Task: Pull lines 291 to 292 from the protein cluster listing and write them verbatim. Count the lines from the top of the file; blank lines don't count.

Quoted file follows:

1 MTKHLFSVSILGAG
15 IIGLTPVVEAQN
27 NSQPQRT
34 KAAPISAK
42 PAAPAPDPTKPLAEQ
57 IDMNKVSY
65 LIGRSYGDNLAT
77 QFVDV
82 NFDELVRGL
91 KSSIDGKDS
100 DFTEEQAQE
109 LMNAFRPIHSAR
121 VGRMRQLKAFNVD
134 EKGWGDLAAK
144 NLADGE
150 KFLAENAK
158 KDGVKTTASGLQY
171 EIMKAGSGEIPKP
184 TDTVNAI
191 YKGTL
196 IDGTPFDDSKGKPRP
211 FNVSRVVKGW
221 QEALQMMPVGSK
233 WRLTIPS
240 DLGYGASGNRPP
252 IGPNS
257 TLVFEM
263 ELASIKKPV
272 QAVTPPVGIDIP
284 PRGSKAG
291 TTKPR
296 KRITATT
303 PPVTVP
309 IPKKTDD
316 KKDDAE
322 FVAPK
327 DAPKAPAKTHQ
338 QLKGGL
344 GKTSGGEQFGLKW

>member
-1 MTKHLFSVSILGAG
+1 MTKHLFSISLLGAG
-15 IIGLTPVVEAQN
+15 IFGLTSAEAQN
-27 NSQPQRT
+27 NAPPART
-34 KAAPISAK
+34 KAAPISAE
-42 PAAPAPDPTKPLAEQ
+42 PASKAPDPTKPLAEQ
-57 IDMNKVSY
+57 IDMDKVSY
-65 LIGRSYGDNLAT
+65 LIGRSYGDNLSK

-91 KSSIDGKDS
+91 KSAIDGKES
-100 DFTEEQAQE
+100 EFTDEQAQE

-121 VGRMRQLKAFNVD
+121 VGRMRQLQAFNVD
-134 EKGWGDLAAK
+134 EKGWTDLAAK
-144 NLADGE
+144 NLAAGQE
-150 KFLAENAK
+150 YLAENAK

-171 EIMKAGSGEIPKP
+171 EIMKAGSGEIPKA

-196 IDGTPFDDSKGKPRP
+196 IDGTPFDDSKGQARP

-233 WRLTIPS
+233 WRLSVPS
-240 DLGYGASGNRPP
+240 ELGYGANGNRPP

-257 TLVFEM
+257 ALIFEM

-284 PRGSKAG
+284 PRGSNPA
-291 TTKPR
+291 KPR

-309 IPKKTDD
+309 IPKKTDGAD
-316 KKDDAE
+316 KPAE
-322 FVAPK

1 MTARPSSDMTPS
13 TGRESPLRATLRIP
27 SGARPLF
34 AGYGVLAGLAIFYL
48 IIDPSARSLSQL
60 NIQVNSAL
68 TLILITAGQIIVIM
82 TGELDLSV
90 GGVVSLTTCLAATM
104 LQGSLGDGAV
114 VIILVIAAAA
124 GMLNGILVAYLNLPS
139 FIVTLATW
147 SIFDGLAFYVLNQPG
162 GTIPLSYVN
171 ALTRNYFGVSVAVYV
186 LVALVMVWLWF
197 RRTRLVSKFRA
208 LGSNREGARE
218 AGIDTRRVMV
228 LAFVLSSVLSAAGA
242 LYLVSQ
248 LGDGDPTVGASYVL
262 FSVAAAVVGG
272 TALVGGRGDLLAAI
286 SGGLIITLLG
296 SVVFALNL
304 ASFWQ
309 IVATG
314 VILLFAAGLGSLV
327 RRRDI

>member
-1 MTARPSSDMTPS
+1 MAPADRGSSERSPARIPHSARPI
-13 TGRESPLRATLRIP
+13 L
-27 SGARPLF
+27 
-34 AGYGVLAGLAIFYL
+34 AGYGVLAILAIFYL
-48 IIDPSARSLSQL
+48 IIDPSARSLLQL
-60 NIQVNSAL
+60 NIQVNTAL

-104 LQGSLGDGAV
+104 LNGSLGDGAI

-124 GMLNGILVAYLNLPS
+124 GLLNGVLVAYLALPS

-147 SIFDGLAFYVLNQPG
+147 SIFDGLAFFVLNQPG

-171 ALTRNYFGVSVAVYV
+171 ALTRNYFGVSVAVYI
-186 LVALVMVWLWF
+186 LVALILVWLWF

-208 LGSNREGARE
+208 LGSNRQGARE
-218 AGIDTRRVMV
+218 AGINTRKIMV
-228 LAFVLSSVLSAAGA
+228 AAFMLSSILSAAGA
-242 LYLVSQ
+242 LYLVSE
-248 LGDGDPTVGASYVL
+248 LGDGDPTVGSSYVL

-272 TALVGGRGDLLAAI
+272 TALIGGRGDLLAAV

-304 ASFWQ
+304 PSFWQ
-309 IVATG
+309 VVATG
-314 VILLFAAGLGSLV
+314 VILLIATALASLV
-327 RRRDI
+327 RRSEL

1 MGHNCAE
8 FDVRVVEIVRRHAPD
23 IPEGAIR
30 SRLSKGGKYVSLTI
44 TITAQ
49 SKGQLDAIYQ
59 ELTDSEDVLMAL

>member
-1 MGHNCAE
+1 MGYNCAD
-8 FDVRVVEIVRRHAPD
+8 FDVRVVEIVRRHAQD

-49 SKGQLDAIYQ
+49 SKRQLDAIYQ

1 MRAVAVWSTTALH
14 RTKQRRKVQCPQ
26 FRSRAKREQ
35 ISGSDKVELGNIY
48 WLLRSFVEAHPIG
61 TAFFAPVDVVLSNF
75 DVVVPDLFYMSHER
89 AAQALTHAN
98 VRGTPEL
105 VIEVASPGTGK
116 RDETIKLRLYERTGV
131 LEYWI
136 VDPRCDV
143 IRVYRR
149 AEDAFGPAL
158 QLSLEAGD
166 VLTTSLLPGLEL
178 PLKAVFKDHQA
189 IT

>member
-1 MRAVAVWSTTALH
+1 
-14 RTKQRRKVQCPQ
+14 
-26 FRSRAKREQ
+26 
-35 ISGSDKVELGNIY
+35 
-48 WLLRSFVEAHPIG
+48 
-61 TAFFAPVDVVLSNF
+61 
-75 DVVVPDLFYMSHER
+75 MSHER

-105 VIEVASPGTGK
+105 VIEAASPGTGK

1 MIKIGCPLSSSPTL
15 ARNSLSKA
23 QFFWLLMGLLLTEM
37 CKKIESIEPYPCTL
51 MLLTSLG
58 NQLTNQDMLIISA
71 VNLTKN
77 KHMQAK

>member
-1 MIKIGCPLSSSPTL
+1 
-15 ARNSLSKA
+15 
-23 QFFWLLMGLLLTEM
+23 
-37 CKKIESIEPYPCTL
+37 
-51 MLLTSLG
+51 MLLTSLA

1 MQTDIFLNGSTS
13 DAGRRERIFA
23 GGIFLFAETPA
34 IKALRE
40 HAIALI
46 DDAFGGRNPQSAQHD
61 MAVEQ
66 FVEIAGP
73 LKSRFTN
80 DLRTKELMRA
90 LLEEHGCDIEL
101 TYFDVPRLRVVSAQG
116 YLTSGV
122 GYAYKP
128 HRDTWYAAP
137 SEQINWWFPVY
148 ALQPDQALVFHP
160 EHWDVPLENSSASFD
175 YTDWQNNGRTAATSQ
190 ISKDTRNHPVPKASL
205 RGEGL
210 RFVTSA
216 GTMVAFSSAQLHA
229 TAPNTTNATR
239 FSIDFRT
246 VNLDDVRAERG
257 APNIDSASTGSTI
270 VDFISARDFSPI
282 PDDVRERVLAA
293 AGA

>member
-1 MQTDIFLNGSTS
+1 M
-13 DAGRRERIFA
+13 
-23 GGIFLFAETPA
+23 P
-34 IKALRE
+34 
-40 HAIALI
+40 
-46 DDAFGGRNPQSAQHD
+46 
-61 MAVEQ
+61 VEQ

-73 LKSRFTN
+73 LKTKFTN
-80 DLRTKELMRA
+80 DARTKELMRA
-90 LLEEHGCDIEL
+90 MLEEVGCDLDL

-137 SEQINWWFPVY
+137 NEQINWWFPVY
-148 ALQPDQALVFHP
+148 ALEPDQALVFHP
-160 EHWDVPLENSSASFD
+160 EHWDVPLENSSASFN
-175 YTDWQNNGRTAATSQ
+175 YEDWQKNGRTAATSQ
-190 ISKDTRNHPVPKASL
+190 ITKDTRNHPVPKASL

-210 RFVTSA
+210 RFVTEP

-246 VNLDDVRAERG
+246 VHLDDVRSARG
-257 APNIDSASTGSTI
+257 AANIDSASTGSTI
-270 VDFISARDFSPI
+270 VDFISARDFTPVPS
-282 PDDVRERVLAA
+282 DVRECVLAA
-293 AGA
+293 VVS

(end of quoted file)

+210 RFVTEP

-246 VNLDDVRAERG